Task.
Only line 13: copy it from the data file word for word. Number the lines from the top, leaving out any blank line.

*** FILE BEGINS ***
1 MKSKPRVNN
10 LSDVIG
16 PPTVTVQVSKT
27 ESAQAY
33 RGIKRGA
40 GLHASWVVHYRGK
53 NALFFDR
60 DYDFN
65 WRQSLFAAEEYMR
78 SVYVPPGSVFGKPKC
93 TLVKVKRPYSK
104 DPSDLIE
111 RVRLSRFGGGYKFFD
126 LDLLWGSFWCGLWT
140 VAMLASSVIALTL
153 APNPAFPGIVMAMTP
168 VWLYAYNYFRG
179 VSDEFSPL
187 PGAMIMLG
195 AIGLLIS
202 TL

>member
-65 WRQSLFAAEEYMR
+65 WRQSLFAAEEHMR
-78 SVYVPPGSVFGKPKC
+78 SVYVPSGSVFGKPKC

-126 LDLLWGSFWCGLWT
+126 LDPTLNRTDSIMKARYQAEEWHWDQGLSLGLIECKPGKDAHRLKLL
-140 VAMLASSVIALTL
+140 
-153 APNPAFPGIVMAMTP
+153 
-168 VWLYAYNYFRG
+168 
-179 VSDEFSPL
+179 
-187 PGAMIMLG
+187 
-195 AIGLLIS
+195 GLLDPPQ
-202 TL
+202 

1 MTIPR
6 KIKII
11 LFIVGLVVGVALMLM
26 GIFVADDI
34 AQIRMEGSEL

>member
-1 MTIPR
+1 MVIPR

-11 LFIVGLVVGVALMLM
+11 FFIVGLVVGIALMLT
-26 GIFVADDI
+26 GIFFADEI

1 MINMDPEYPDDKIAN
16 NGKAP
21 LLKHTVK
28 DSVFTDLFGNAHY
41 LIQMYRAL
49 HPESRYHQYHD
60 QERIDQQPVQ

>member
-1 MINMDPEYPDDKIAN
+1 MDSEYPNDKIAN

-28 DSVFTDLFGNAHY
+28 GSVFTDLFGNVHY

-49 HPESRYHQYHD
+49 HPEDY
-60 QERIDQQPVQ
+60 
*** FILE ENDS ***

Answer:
111 RVRLSRFGGGYKFFD